Next came an abbreviated version of Pretty Faces, a film about female skiers. I found this film strangely cut- they introduce several women but then focus only on one without that being clear earlier. The landscapes covered are stunning, and it is hugely scary when she triggers an avalanche. I just feel we could have done with more background on the skier in the shortened version so we were more invested in her dreams. You can see the trailer here

Ben Lui.
Penultimately, we watched A Line Across the Sky, which covers Alex Honnold and Tommy Caldwell's fantastic traverse of the Cerro Fitz Roy skyline range. This film has more of a personal feel as it is shot mainly by Honnold and Caldwell themselves. It's less glossy than some of the others but more intense, real, and really very funny in places. The challenge was insane, particularly given Honnold's massive lack of alpine experience. There is also some very interesting discussion about risk from Caldwell's point of view now he has a child and a spouse. Despite the risk and the cold and the pain, the footage makes it crystal clear that they are always loving it. There is an abbreviated version here

Glencoe, taken by dad.

The evening concluded with a charming short film- Homefree- about free running (parkour) on the Isle of Man, created by a native islander in collaboration with the tourist board. It had a real sense of movement, and freedom in abundance, and scenery appreciation. This was emphasised by the great music choice. I've been to the Isle of Man three or more times, but this made me look at the landscape in a completely new way. It's available to watch in its entirety here

All in all, a fantastic night and some brilliant films. I'll be hunting down the films from the blue set online to watch those too!


Have you ever been to a film festival? 

Have you been to the Banff Mountain film festival before? Do you like films about the mountains?

 Post written by Scallywag and published on Scallywag Sprints on 19/02/16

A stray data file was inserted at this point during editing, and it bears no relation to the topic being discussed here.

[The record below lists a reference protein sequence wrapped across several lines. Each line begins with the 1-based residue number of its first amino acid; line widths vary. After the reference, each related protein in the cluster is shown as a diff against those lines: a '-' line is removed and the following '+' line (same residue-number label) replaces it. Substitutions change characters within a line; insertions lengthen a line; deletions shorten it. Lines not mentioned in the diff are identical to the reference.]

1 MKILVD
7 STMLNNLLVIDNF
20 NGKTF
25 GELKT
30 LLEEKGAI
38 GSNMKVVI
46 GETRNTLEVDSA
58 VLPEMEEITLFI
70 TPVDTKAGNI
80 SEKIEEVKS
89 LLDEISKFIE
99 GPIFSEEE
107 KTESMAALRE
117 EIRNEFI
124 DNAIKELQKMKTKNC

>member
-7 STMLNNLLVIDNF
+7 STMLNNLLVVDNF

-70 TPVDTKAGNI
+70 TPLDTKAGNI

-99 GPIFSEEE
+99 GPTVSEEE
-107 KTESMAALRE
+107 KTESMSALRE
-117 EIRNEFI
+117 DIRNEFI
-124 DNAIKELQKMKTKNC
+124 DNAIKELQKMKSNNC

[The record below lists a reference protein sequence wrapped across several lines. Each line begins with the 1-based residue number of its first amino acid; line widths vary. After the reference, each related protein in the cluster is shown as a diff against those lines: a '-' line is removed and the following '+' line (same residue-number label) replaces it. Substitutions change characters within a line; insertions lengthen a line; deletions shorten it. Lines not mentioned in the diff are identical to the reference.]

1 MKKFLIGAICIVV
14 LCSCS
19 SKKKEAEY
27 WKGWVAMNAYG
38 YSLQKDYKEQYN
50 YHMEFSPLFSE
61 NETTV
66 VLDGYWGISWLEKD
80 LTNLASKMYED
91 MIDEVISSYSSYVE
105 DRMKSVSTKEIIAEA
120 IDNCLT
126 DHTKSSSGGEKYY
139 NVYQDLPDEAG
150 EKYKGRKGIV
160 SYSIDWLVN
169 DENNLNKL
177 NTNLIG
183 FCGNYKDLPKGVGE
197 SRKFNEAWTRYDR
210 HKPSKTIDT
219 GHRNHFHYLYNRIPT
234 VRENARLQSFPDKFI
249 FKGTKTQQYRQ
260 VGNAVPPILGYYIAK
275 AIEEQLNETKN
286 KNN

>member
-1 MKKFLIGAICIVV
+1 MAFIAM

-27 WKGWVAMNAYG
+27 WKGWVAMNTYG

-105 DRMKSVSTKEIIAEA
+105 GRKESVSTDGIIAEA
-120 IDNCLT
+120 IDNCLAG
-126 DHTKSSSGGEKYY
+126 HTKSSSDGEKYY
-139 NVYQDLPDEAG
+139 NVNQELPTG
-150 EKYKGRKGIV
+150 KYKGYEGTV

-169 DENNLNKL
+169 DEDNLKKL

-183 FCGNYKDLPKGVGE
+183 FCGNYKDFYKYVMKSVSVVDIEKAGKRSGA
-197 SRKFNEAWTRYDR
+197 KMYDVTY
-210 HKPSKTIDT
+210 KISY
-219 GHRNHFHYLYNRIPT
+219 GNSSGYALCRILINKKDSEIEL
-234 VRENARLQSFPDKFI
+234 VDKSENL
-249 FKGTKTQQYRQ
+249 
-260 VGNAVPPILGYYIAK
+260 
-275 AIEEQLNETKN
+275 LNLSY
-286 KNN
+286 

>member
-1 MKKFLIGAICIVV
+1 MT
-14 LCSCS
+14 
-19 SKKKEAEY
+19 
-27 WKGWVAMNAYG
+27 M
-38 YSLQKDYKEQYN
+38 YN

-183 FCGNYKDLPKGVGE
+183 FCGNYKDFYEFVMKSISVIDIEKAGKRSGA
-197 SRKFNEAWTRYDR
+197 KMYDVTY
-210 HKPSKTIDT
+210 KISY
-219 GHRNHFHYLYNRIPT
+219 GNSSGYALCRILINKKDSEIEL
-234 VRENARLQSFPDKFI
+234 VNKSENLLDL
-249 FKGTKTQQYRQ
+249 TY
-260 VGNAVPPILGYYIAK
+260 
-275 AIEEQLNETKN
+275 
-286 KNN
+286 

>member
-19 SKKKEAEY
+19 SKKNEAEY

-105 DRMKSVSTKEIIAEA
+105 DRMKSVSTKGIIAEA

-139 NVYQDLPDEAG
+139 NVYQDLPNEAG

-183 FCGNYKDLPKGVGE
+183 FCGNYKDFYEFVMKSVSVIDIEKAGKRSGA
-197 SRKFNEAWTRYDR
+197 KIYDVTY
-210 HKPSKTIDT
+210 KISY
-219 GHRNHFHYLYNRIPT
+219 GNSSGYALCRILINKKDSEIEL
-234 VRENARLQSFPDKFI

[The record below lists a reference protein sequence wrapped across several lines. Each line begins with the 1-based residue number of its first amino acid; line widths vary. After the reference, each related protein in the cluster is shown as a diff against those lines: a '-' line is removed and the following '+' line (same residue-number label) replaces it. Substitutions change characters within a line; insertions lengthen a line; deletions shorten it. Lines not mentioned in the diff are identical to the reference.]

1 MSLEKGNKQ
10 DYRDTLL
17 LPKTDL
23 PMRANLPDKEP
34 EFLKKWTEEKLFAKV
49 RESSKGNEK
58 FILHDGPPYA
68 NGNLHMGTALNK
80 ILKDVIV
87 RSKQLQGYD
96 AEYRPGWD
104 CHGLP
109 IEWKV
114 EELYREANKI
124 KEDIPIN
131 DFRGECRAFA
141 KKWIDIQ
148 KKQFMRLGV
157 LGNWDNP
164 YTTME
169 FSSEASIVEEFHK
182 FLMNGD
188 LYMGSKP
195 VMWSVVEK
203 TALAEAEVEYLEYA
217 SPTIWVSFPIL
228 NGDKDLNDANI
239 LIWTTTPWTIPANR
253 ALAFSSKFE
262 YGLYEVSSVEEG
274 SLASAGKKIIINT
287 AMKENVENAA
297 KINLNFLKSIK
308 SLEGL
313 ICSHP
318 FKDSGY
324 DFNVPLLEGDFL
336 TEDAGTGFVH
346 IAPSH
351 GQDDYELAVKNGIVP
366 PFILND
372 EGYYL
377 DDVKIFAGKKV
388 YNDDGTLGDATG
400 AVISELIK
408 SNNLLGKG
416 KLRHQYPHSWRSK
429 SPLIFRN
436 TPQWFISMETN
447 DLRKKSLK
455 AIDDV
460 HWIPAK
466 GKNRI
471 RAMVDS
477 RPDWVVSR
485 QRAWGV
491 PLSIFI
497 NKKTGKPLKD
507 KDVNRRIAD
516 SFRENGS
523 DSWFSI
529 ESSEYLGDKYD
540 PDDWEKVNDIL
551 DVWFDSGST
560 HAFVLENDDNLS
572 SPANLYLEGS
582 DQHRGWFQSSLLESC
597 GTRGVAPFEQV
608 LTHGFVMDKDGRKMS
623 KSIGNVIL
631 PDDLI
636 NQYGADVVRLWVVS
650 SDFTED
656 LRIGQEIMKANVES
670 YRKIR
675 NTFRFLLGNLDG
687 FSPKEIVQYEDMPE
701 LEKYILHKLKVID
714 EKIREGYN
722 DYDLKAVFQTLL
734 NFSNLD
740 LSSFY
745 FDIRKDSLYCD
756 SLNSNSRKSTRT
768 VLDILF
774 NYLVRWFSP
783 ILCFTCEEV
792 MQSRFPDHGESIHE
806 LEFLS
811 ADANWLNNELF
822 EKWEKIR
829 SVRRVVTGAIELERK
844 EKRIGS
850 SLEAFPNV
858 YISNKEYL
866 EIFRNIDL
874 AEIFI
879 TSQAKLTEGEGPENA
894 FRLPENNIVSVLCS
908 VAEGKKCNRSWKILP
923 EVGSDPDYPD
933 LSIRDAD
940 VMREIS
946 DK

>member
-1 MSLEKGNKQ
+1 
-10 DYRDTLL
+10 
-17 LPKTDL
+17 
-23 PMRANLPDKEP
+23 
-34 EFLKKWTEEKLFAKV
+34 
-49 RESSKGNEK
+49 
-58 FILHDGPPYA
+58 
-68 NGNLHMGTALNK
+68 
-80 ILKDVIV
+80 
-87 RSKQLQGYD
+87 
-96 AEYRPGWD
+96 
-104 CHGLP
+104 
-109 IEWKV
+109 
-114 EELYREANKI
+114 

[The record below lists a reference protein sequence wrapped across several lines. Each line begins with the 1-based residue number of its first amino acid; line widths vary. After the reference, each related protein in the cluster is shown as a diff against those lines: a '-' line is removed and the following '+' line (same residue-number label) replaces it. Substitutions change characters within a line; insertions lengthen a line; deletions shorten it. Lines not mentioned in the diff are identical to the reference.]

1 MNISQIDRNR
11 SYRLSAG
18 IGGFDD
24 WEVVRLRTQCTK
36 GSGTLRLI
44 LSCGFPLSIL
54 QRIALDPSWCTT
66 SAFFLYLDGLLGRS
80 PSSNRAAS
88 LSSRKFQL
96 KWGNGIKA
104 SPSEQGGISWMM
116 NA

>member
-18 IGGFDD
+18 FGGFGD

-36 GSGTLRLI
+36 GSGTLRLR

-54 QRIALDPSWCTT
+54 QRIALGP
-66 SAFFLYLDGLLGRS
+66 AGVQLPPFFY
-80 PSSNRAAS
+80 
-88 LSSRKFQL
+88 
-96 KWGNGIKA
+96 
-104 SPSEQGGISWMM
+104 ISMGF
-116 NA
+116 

1. I love Banff film festival, and always come away super inspired. I won the top prize of a pair of Keen hiking boots last year at it, which have meant WAY more hikes this year than I would otherwise have done.
    It sounds like this year, they've fixed the gender imbalance a little bit - the programme I saw last year featured NO WOMEN AT ALL. I was really frustrated by it, particularly when it doesn't reflect the reality of amazing sportwomen and endurance athletes that I see in my own world, like Susie Chan and Mimi Anderson.

    1. NICE ONE. I was really jealous of all the winners!

      Im really glad that the gender balance has improved, the blue set seems to be pretty mixed gender too! And you are so right- I could tell them of at least 10 amazing female athletes they could cover (Susie Chan,Mimi Anderson, Challenge Sophie, Steph Davies, Lucja Leonard... and many many more).

      Thanks for your comment!

  2. I love film festivals! One of the non-profits that I work with a lot hosts the Wild & Scenic Film Festival which are mainly environmental and adventure films. Like Banff, you can apply to host an On Tour stop, which my organization does as a fundraiser. This is the 11th year we're hosting it, and it's one of my favorite parts of my job. I get to do a lot of film watching while we're building our film program, so I saw Denali (tears!), A Line Across the Sky, Unreal and Homefree, as well as many others! My other favorites I've seen this year were Mile After Mile (ultra runners run across a new national park in Patagonia) and Martin's Boat (history of paddling the Grand Canyon and environmental protection).

    Have you seen the Reel Rock Film Festival? It's a climbing focused collection of short climbing films that goes on tour. There were zero featured women. It was terrible.

    1. I'll check out Mile After Mile and Martin's Boat, thank you for the recommendations- your job sounds awesome!

      Reel Rock Film Festival was in Edinburgh in October but I didn't catch it. Incredible shame that they featured no women, especially considering that climbing is so much more equal than other outdoor sports.